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si-victor-whitepaper-header-112816Sedgwick Institute’s first white paper will be available soon. The executive summary of this paper is below. To request a copy of the full study, click here.


Executive Summary: SUBSTANTIAL EVIDENCE THAT THE PRACTICE OF PHYSICIAN DISPENSING LEADS TO OVERPRESCRIBING OF DRUGS

Substantial research indicates that the practice of physician dispensing leads to overprescribing of drugs. The analysis concludes that allowing payers to direct workers to convenient dispensing locations is the best way to counteract the strong incentives to over prescribe.

This study provides a brief overview of how states regulate the practice of physician dispensing in workers’ compensation. Second, a description of the substantial financial rewards and business model that several firms have used to market to physicians to enlist them to dispense is included. Third, the evidence from studies of the practice of physician dispensing is reviewed and shows a significant motive for dispensing too often appears to be the financial rewards. Patient care does not appear to be the primary driver of prescribing decisions for the average worker who receives physician-dispensed drugs. These financial rewards distort prescribing practices and often lead to prescriptions for unnecessary drugs, including unnecessary opioids. Fourth, the evidence on the benefits of physician dispensing alleged by its advocates is summarized and is found to be largely unsupported. Finally, the analysis concludes with a discussion of policy options for legislators and regulators.

The evidence from studies paints a clear pattern that physician dispensing is too often substantially motivated by the financial rewards to the physician, rather than quality of care for the patient. Physician dispensing adds significant costs for employers, and on average, leads to unnecessary prescriptions, including unnecessary opioids, raising the risk of poorer patient outcomes. The major alleged benefits of physician dispensing superficially sound plausible but do not withstand scrutiny when the evidence is examined.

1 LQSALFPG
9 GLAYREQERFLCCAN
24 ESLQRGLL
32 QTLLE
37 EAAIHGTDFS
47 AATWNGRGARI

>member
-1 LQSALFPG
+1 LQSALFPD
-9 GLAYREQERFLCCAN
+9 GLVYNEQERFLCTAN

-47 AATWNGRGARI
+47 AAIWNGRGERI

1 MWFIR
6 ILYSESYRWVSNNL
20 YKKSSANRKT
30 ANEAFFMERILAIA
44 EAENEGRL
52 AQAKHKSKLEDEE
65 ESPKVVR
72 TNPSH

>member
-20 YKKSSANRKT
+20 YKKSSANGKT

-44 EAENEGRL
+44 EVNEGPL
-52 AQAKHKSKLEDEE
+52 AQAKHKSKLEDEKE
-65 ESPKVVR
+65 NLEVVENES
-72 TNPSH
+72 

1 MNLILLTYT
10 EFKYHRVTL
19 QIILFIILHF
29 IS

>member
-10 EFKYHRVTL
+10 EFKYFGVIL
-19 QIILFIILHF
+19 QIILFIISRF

New regulatory approaches may be needed. Increasingly, recent legislative and regulatory price-focused reforms are being evaded – yielding smaller savings than intended. Hence, one should be skeptical of the success of reforms that are exclusively price-focused.

Taking all of the above into account, one concludes that prohibiting or severely limiting the practice of physician dispensing would reduce costs to employers and not reduce the quality of care to the average injured worker who receives physician dispensed drugs.

There are several principal policy choices to address this problem:

  • Direct prohibitions of the practice
  • Permit physician dispensing but only for a short time period after the first office visit.
  • Give payers the ability to direct patients to sources of pharmaceuticals (these could be local pharmacies, mail order pharmacies, or physician’s offices).

The most effective approach gives payers the ability to direct patients to convenient locations to get prescriptions filled. While the first two approaches seem more direct, they are more likely to simulate evasion. These approaches also exclude physicians and physician organizations who dispense but do not overprescribe nor charge higher prices.